4. to operate (something, esp a handle or lever) in the manner of a pump or (of something) to work in this wayto pump the pedals of a bicycle
  5. (tr) to obtain (information) from (a person) by persistent questioning
  6. (intr; usually foll by from or out of) (of liquids) to flow freely in large spurtsoil pumped from the fissure
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Word Origin

C15: from Middle Dutch pumpe pipe, probably from Spanish bomba, of imitative origin

pump2

noun
  1. a low-cut low-heeled shoe without fastenings, worn esp for dancing
  2. a type of shoe with a rubber sole, used in games such as tennis; plimsoll
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Word Origin

C16: of unknown origin
Collins English Dictionary - Complete & Unabridged 2012 Digital Edition © William Collins Sons & Co. Ltd. 1979, 1986 © HarperCollins Publishers 1998, 2000, 2003, 2005, 2006, 2007, 2009, 2012

Word Origin and History for prime the pump

pump

n.1

"apparatus for forcing liquid or air," early 15c., of uncertain origin, possibly from Middle Dutch pompe "water conduit, pipe," or Middle Low German pumpe "pump" (Modern German Pumpe), both from some North Sea sailors' word, possibly of imitative origin.

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pump

n.2

"low shoe without fasteners," 1550s, of unknown origin, perhaps echoic of the sound made when walking in them, or perhaps from Dutch pampoesje, from Javanese pampoes, of Arabic origin. Klein's sources propose a connection with pomp (n.). Related: pumps.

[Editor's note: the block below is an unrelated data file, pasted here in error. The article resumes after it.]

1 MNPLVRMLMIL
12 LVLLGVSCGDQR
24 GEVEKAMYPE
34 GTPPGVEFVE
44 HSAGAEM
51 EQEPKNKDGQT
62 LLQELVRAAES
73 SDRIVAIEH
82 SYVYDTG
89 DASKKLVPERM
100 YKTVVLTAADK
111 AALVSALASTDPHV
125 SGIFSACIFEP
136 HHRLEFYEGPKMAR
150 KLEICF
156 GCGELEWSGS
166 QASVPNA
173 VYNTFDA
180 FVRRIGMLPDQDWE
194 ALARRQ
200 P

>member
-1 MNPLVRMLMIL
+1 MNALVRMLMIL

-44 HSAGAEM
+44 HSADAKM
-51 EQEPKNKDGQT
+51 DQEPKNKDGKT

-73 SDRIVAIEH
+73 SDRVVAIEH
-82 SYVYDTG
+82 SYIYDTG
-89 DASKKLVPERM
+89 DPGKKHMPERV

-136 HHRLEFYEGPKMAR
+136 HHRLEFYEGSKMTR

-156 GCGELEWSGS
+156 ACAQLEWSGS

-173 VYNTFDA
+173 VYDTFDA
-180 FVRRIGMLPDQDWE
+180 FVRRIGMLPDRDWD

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pump

v.

c.1500, from pump (n.1). Metaphoric extension in pump (someone) for information is from 1630s. To pump iron "lift weights for fitness" is from 1972. Related: Pumped; pumping.

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Online Etymology Dictionary, © 2010 Douglas Harper

prime the pump in Medicine

pump

(pŭmp)
n.
  1. A machine or device for raising, compressing, or transferring fluids.
  2. A molecular mechanism for the active transport of ions or molecules across a cell membrane.
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v.
  1. To raise or cause to flow by means of a pump.
  2. To transport ions or molecules against a concentration gradient by the expenditure of chemically stored energy.
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The American Heritage® Stedman's Medical Dictionary Copyright © 2002, 2001, 1995 by Houghton Mifflin Company. Published by Houghton Mifflin Company.

prime the pump in Science

pump

[pŭmp]
  1. A device used to raise or transfer fluids. Most pumps function either by compression or suction.
  2. A molecular mechanism for the active transport of ions or molecules across a cell membrane.
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The American Heritage® Science Dictionary Copyright © 2011. Published by Houghton Mifflin Harcourt Publishing Company. All rights reserved.

Idioms and Phrases with prime the pump

prime the pump

Encourage the growth or action of something, as in Marjorie tried to prime the pump by offering some new issues for discussion. In the late 1800s this expression originally was used for pouring liquid into a pump to expel the air and make it work. In the 1930s it was applied to government efforts to stimulate the economy and thereafter was applied to other undertakings.

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The American Heritage® Idioms Dictionary Copyright © 2002, 2001, 1995 by Houghton Mifflin Harcourt Publishing Company. Published by Houghton Mifflin Harcourt Publishing Company.